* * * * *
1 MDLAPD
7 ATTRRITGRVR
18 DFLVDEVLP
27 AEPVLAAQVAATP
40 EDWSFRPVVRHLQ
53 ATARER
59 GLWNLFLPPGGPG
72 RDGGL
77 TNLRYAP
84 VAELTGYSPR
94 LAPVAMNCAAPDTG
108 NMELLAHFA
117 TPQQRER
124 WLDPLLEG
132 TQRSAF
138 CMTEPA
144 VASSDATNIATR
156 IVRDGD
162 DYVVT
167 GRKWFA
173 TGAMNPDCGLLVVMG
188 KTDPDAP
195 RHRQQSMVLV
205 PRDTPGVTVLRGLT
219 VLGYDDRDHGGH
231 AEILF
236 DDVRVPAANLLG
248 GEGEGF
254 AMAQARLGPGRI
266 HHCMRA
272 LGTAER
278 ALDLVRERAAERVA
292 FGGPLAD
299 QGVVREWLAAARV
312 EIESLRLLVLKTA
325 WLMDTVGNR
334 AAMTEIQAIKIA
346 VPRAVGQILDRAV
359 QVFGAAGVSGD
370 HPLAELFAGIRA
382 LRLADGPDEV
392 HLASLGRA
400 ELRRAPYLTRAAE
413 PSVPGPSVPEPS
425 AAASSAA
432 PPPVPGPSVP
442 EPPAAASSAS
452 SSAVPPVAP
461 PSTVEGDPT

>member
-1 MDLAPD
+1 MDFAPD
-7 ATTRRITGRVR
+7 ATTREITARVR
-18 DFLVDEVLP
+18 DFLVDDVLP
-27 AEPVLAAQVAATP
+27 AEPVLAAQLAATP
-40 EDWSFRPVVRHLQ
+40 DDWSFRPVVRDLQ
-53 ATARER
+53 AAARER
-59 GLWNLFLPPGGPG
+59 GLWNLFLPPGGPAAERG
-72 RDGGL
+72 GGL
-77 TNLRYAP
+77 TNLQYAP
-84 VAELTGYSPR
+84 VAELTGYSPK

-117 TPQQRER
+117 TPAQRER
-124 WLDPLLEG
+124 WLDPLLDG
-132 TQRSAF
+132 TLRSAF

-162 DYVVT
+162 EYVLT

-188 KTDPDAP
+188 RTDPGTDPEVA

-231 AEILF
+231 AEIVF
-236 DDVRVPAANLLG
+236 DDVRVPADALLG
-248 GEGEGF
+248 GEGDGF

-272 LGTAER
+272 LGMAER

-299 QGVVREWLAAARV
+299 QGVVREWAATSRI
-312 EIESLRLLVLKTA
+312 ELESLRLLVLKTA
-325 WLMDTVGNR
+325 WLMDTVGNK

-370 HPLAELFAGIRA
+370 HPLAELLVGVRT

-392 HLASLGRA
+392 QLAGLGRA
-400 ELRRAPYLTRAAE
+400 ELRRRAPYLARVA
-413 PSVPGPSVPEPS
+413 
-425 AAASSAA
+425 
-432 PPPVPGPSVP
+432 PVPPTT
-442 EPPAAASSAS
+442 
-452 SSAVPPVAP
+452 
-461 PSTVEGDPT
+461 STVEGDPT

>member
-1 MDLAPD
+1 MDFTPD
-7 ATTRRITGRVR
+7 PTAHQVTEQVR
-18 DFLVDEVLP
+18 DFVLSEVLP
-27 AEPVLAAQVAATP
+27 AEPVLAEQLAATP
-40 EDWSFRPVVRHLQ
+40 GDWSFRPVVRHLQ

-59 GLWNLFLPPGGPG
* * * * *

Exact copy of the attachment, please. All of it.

1 MDLAPD
7 ATTRRITGRVR
18 DFLVDEVLP
27 AEPVLAAQVAATP
40 EDWSFRPVVRHLQ
53 ATARER
59 GLWNLFLPPGGPG
72 RDGGL
77 TNLRYAP
84 VAELTGYSPR
94 LAPVAMNCAAPDTG
108 NMELLAHFA
117 TPQQRER
124 WLDPLLEG
132 TQRSAF
138 CMTEPA
144 VASSDATNIATR
156 IVRDGD
162 DYVVT
167 GRKWFA
173 TGAMNPDCGLLVVMG
188 KTDPDAP
195 RHRQQSMVLV
205 PRDTPGVTVLRGLT
219 VLGYDDRDHGGH
231 AEILF
236 DDVRVPAANLLG
248 GEGEGF
254 AMAQARLGPGRI
266 HHCMRA
272 LGTAER
278 ALDLVRERAAERVA
292 FGGPLAD
299 QGVVREWLAAARV
312 EIESLRLLVLKTA
325 WLMDTVGNR
334 AAMTEIQAIKIA
346 VPRAVGQILDRAV
359 QVFGAAGVSGD
370 HPLAELFAGIRA
382 LRLADGPDEV
392 HLASLGRA
400 ELRRAPYLTRAAE
413 PSVPGPSVPEPS
425 AAASSAA
432 PPPVPGPSVP
442 EPPAAASSAS
452 SSAVPPVAP
461 PSTVEGDPT

>member
-1 MDLAPD
+1 MDFAPD
-7 ATTRRITGRVR
+7 ATTREITARVR
-18 DFLVDEVLP
+18 DFLVDDVLP
-27 AEPVLAAQVAATP
+27 AEPVLAAQLAATP
-40 EDWSFRPVVRHLQ
+40 DDWSFRPVVRDLQ
-53 ATARER
+53 AAARER
-59 GLWNLFLPPGGPG
+59 GLWNLFLPPGGPAAERG
-72 RDGGL
+72 GGL
-77 TNLRYAP
+77 TNLQYAP
-84 VAELTGYSPR
+84 VAELTGYSPK

-117 TPQQRER
+117 TPAQRER
-124 WLDPLLEG
+124 WLDPLLDG
-132 TQRSAF
+132 TLRSAF

-162 DYVVT
+162 EYVLT

-188 KTDPDAP
+188 RTDPGTDPEVA

-231 AEILF
+231 AEIVF
-236 DDVRVPAANLLG
+236 DDVRVPADALLG
-248 GEGEGF
+248 GEGDGF

-272 LGTAER
+272 LGMAER

-299 QGVVREWLAAARV
+299 QGVVREWAATSRI
-312 EIESLRLLVLKTA
+312 ELESLRLLVLKTA
-325 WLMDTVGNR
+325 WLMDTVGNK

-370 HPLAELFAGIRA
+370 HPLAELLVGVRT

-392 HLASLGRA
+392 QLAGLGRA
-400 ELRRAPYLTRAAE
+400 ELRRRAPYLARVA
-413 PSVPGPSVPEPS
+413 
-425 AAASSAA
+425 
-432 PPPVPGPSVP
+432 PVPPTT
-442 EPPAAASSAS
+442 
-452 SSAVPPVAP
+452 
-461 PSTVEGDPT
+461 STVEGDPT

>member
-1 MDLAPD
+1 MDFTPD
-7 ATTRRITGRVR
+7 PTAHQVTEQVR
-18 DFLVDEVLP
+18 DFVLSEVLP
-27 AEPVLAAQVAATP
+27 AEPVLAEQLAATP
-40 EDWSFRPVVRHLQ
+40 GDWSFRPVVRHLQ

-59 GLWNLFLPPGGPG